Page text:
No WAY! I can tell by watching that all movies are documentarys, and everything you see on the screen is REAL!
You forgot sarcasm tags.
Back on topic: define “real”. Because those stuntmen you mention do indeed take those hits, and plummet off 50 story buildings. The only difference is that it’s controled. Sounds oddly familiar too…
I’m merely describing some of the audience—and it’s my opinion that the WWE is primarily targeted toward that group. You have already excluded yourself from that category, by saying that you don’t enjoy the objectification. I’m not referring to every wrestling fan as a simpleton, though I trust that it’s not too far of a stretch to contend that a lot of them are. (And I’m only being elitist to exercise my hyperbole skills, which get far too little attention these days. )
couldnt you say this about all forms of entertainment?
Movies, TV, Nascar, football, baseball - the bottom line is entertainment
sports for example, how many times have the rules been altered in football and baseball and basketball to make the game more entertaining, more interesting to watch?
Why do we have draft-picks, forcing the best new talent to be spread out across the league, instead of letting the most wealthy team procure all the best players?
ANS: to keep the games entertaining.
Control is all relative. The only thing stopping the wrestler from getting injured is the wrestler himself. All of the energy dissipated through the way a person falls. It’s also annoying as hell when you fall incorrectly. I once had the wind knocked out of me and also broke my nose once when I fell incorrectly. Though I broke myself by kneeing myself in the face… I only say this from experience because I practiced the martial arts for six years. Other than that. It’s completely fake.
When I said “scripted” it is from the TV experience I have. How do you think that the camera is able to get every chair hit, every person leaving the ring, everything that goes on outside the ring? It is in the script, camera shot sheets and it is rehearsed.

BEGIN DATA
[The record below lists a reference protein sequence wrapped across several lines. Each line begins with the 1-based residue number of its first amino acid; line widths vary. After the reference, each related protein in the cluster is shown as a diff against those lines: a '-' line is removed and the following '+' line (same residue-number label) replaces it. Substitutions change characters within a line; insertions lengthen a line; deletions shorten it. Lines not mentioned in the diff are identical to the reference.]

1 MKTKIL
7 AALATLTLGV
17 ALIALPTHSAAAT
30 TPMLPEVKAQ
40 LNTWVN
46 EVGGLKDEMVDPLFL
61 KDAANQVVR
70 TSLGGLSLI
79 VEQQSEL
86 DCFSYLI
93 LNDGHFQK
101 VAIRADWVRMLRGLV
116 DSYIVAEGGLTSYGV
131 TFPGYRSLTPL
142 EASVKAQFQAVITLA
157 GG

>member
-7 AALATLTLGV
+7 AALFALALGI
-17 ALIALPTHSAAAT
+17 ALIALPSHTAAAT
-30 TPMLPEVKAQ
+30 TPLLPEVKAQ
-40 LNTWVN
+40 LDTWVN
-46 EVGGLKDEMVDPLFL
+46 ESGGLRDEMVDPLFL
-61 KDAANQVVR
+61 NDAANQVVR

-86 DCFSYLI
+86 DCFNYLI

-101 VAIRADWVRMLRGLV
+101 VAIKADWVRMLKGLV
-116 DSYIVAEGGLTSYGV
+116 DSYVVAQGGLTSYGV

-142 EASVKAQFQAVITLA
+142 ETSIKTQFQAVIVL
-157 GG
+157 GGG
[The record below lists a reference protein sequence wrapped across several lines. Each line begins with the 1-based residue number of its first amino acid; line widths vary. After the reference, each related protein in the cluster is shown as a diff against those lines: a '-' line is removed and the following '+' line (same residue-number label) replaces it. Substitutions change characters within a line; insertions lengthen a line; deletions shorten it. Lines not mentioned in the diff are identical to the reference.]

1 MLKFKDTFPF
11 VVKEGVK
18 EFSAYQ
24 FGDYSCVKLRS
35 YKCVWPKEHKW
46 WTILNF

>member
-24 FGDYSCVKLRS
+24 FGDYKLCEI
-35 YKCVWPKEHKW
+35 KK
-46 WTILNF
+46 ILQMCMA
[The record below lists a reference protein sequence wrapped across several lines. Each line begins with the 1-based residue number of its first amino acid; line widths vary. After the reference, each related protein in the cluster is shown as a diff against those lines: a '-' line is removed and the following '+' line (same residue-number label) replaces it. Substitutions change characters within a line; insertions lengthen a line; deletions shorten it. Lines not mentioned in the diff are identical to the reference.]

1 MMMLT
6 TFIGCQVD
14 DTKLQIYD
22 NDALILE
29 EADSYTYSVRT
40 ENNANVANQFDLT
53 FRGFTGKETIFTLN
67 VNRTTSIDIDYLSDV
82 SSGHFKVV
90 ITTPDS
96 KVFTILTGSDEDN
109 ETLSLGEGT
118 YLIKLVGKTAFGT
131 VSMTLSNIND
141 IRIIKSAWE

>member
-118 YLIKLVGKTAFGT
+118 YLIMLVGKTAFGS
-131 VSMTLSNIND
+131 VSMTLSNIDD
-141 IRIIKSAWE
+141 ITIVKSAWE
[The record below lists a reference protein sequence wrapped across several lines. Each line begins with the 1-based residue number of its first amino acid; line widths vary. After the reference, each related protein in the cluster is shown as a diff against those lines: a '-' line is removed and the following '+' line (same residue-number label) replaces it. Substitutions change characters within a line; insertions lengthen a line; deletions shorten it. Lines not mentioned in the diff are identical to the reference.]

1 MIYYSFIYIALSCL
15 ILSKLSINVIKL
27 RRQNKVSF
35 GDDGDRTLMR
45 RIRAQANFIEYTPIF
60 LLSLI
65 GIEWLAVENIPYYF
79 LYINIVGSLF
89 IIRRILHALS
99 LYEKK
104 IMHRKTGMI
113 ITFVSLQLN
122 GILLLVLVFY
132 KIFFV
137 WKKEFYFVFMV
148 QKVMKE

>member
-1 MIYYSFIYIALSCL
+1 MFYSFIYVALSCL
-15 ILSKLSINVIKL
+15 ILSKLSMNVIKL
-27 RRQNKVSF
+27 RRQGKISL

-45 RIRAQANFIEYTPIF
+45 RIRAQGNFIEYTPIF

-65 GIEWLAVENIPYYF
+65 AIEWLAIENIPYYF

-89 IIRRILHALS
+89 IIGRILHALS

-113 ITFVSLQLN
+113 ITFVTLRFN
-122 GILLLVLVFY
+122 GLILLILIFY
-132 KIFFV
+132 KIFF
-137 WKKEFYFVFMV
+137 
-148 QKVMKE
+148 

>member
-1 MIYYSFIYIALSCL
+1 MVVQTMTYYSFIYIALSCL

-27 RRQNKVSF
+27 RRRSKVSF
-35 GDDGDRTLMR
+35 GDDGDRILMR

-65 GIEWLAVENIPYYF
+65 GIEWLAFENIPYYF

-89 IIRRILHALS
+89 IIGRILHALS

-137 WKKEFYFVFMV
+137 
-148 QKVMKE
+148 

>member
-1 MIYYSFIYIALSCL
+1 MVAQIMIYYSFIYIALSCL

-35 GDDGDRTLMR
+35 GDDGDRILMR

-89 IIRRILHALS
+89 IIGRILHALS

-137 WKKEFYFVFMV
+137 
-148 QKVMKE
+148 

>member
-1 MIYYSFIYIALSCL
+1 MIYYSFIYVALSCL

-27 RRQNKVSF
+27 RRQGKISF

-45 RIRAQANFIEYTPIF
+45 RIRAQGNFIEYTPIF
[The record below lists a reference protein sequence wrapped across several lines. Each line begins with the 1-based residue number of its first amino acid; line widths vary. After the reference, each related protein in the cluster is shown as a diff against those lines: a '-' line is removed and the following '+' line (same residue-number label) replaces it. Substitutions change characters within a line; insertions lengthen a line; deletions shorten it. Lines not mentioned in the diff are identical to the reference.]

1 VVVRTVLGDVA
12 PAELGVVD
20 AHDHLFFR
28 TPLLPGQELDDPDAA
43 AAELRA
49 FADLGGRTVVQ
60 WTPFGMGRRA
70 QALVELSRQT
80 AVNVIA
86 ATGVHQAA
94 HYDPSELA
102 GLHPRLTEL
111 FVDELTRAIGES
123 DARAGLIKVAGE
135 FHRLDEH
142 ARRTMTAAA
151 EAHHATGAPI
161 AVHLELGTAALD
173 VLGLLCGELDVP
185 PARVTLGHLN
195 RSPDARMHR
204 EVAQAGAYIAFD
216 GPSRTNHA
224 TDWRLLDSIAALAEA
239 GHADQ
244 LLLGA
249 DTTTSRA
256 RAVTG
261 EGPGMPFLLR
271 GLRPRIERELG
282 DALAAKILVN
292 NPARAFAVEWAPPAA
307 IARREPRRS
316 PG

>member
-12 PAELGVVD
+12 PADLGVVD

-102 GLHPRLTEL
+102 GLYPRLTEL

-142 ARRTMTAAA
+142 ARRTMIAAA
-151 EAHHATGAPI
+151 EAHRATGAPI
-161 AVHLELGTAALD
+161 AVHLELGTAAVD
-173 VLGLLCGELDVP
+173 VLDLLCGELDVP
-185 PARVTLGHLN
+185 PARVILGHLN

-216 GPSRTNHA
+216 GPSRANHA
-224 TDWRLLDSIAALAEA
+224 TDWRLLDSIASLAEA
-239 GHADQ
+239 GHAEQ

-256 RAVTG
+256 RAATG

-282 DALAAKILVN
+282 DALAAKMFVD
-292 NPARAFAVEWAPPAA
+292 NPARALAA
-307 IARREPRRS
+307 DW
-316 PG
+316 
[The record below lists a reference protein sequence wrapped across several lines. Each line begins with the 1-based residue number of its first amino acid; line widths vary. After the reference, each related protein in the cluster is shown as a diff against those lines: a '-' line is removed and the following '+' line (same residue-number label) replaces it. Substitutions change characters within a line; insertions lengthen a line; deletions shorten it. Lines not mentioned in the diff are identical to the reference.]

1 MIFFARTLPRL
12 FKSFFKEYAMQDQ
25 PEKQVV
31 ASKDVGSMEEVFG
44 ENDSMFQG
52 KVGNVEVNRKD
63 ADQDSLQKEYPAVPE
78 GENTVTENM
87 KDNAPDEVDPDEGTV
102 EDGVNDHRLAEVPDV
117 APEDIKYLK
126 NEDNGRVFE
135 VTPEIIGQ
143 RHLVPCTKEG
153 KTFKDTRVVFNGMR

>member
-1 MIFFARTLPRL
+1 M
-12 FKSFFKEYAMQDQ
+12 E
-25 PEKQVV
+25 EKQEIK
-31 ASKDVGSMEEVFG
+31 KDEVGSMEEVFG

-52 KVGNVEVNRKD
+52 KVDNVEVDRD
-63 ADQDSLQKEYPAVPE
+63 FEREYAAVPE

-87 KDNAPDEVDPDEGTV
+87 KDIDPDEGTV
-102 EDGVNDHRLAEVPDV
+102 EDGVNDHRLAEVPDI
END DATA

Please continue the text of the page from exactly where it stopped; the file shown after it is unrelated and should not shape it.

It depends upon your definition of fake. Major events during a match are scripted. The wresters generally know what will happen when and perform the rest of the match on the fly. Sometimes the referee will tell the wrestlers what to do.
What’s not fake is getting hit with a trash can, chair or taking a high fall through a table. However, that’s not to say what you’re seeing is real. The trash cans and tables are usually props. The chairs are not, but you will almost always see a wrestler block the chair with his hand so he is never directly hit. The trash cans are very flimsy and made out of very thin aluminum. The tables are pre-cut along the center in order for them to split in half. Does it hurt to land on a prop table? Oh yeah, but these guys train for the pain.
Don’t underestimate the camera. Going to see a wrestling match in person makes you realize how fake it is. The camera work is exceptional on how it gives a real feeling.
A professional wrestler is very similar to a stunt man. They know how to deliver punches, kicks and how to fall in order to not get severely hurt.
Say it ain’t so!
How can the cameras catch every single catch, every single touchdown at a football game? Are football games scripted, or do they just have a lot of cameras to watch everything?
Don’t forget that this is easer to do with wrestling because its recorded not live, football is just on a delay (especially to prevent viewing of certain “wardrobe malfunctions” he he :rolleyes: )
Monday Night Raw has been live for the past 6-7 years (yes, they used to do a recording earlier in the day until the now defunct Monday Nitro started reveiling what happened on Raw before it aired, Nitro itself being live since 1995. Quite humerous back in 1998), as are all the pay-per-view shows (all with the usuall 7-second delay).
Lot’s of cameras at football due to the extremely high viewer numbers and commercial sales. More than ten cameras is not unheard of at football with the Superbowl having more than twice that number. I think there were 27 cameras at last year’s game not including the “wire cam” above the field or the extra HD cameras for the HD presentation. Wrestling on the other hand gets by with less than five and quite often only three with one of those a lock down. Two handhelds get most of the action and when they want the announcers on camera a handheld might breakaway or a fixed position camera might spin around and get the announcer’s table. Monday games you have mentioned might have one or two more but they spend a lot of money on the ligthing and special effects too. Getting all that light into the air and above the audience takes a lot of people. The moving lights are controlled by computer that an expert preprograms for moves, cued by the director. Wrestling is a full up TV production and as such leaves nothing to chance.
Delays are expensive as well and are only used to prevent FCC action against the broadcaster. Since it is difficult to direct around a delay unit, they are used as needed (i.e. the half time show or interviews with fans) the rest of the time they are switched out.